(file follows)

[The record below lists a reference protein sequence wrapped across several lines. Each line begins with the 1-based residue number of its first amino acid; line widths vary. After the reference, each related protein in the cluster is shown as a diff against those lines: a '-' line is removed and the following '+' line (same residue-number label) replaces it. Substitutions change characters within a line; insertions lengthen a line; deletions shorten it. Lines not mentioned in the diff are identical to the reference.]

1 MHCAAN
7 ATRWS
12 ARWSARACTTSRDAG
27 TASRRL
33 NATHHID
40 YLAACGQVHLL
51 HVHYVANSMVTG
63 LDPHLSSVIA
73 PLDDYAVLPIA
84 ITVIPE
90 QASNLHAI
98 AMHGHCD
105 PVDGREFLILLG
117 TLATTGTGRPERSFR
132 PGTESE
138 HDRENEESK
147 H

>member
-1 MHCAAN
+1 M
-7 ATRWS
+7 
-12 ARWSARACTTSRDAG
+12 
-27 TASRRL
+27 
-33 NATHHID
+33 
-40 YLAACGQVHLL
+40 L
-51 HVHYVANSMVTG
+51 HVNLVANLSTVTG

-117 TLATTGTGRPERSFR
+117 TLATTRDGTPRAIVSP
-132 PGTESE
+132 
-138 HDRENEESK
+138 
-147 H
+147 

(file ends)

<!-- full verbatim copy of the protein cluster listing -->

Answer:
[The record below lists a reference protein sequence wrapped across several lines. Each line begins with the 1-based residue number of its first amino acid; line widths vary. After the reference, each related protein in the cluster is shown as a diff against those lines: a '-' line is removed and the following '+' line (same residue-number label) replaces it. Substitutions change characters within a line; insertions lengthen a line; deletions shorten it. Lines not mentioned in the diff are identical to the reference.]

1 MHCAAN
7 ATRWS
12 ARWSARACTTSRDAG
27 TASRRL
33 NATHHID
40 YLAACGQVHLL
51 HVHYVANSMVTG
63 LDPHLSSVIA
73 PLDDYAVLPIA
84 ITVIPE
90 QASNLHAI
98 AMHGHCD
105 PVDGREFLILLG
117 TLATTGTGRPERSFR
132 PGTESE
138 HDRENEESK
147 H

>member
-1 MHCAAN
+1 M
-7 ATRWS
+7 
-12 ARWSARACTTSRDAG
+12 
-27 TASRRL
+27 
-33 NATHHID
+33 
-40 YLAACGQVHLL
+40 L
-51 HVHYVANSMVTG
+51 HVNLVANLSTVTG

-117 TLATTGTGRPERSFR
+117 TLATTRDGTPRAIVSP
-132 PGTESE
+132 
-138 HDRENEESK
+138 
-147 H
+147 